Manganese-induced Parkinsonism: Taurine as an Adjunctive Treatment?

David Quig, PhD | September 14, 2021

Parkinsonism is the most prevalent neurodegenerative disease affecting the motor system. There are different forms of Parkinsonism, but most patients are diagnosed with idiopathic Parkinson's disease at an average age of 60. Environmental factors may be involved; exposure to pesticides, and manganese dyshomeostasis have been implicated. Albeit relatively rare, manganism should be considered, especially for patients with compromised hepatic function. Manganese-induced Parkinsonism (MIP) will be reviewed, and recent preclinical research regarding the use of taurine as a potential treatment option for MIP will be highlighted.

The neuropathy of Parkinsonism is associated with the presence of intraneuronal fibrillar deposits of α-synuclein (Lewy bodies or Lewy neurites), and dysfunction of the dopaminergic system in specific regions of the brain. Oxidative stress/damage and mitochondrial dysfunction are pathologically involved, but there are currently no effective treatments for Parkinsonism.

Manganism is associated with excess retention of pro-oxidative Mn in specific regions of the brain, and deposition of Mn in brain is associated with liver diseases such as cirrhosis. MIP has phenotypic characteristics analogous to idiopathic Parkinsonism with a few distinct differences. Excess Mn adversely affects mitochondrial function, dopaminergic neurons, and the metabolism of monoaminergic neurotransmitters in the CNS. Manganism is most common with occupational exposure to airborne Mn, but it may occur with normal Mn exposure if the hepatobiliary excretion of Mn is diminished. Mn homeostasis is effectuated by low oral absorption (1-5%), and biliary-fecal excretion (98%). A demonstrative case of MIP involved a young child with normal Mn exposure and end stage hepatic failure. Parkinsonism symptoms and functional neuroimaging (SPECT) of her brain were similar to that of Mn miners, and the levels of Mn in hair, whole blood and urine were very high. Atypically, the child had significant recovery shortly after a liver transplant.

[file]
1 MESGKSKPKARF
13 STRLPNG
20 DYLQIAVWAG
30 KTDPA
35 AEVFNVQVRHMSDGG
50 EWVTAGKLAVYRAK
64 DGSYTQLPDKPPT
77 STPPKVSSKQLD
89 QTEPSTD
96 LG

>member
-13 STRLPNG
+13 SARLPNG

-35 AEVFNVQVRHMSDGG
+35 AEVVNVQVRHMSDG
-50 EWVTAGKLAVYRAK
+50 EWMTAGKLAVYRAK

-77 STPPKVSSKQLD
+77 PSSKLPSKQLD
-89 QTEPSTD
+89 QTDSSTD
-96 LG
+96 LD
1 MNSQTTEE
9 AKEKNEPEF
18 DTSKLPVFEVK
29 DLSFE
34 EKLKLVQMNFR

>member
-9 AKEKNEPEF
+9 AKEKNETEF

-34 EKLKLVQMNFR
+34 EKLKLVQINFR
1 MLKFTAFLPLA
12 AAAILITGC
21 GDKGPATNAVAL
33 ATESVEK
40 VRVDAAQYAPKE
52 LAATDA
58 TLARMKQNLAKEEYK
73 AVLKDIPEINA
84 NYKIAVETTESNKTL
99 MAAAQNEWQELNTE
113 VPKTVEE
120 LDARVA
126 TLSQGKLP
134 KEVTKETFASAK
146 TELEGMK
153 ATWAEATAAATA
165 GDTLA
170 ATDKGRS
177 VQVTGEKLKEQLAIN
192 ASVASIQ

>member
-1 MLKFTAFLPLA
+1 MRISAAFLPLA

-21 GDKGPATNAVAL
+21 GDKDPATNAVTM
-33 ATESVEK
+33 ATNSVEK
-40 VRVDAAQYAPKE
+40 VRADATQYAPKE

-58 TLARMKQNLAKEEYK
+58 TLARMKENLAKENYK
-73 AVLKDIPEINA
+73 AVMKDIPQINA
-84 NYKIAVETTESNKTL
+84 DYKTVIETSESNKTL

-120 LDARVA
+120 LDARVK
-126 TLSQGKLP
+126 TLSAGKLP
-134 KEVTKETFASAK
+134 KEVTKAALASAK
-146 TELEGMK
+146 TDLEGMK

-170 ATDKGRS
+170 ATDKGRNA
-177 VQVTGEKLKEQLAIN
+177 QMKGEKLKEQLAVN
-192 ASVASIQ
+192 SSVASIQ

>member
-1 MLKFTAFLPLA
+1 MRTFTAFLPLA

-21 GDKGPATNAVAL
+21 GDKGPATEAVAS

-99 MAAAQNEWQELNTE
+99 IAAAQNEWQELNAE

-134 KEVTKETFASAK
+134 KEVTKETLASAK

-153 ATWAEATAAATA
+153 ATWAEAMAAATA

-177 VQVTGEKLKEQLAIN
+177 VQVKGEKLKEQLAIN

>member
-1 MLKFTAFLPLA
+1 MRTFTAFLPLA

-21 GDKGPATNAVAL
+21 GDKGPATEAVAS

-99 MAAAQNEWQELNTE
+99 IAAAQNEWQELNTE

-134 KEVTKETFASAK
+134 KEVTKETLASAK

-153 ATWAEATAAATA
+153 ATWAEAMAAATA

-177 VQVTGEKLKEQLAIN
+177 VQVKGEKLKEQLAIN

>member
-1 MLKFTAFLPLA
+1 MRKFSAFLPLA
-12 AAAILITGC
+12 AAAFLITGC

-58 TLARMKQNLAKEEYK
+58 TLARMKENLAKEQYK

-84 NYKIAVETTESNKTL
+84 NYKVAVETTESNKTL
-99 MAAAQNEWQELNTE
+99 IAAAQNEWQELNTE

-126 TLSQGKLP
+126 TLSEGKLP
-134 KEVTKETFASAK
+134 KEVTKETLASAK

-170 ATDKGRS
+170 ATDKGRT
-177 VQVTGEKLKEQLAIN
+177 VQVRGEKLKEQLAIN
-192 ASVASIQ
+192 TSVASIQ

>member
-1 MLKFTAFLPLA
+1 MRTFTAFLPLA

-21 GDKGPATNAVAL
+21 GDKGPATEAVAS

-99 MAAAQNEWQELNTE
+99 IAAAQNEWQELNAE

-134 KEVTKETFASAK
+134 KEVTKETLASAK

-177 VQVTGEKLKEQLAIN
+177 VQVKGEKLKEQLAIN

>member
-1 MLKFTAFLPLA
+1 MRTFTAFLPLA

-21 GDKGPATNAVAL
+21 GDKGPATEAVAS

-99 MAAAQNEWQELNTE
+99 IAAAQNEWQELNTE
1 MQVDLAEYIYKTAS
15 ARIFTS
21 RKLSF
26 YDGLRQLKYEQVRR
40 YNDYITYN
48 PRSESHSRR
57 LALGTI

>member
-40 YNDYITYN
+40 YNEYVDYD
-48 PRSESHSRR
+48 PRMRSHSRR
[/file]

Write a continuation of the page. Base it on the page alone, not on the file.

There are no effective noninvasive treatments for MIP, but some case reports of adults with MIP are suggestive of positive prognosis with extensive high-dose IV treatment with para-aminosalicylic acid (PAS). PAS, an old anti-tuberculosis drug, has been shown to enhance Mn decorporation and decrease brain Mn levels (animal models). PAS is not available in the U.S. for IV administration, and efforts have been made towards an oral sustained release, high load PAS delivery system.

Short of enhancing Mn decorporation from the CNS, recent research indicates that supplemental taurine (50-100 mg/kg) provides neuroprotective, mitochondria protective, and anti-oxidative effects in rodent models of MIP. Taurine ameliorated Mn-induced locomotor deficits, lowered brain levels of biomarkers of oxidative stress, and preserved mitochondrial function and integrity in brain tissue. Taurine also improved spatial learning and memory abilities. Further, via direct assessment, Mn alters the extracellular levels and metabolism of taurine and GABA in the striata of rats; those effects appear to be mediated by direct impact of Mn on the cellular transporters of the neurotransmitters. Clinical trials with taurine in occupationally exposed and MIP patients are needed.

One might consider assessment of Mn in whole blood for patients diagnosed with idiopathic Parkinsonism; high Mn levels warrant assessment of hepatobiliary function. Given the array of protective effects imparted by taurine, direct assessment of taurine status (plasma) may help guide intervention strategies for patients suffering from Mn-induced Parkinsonism.



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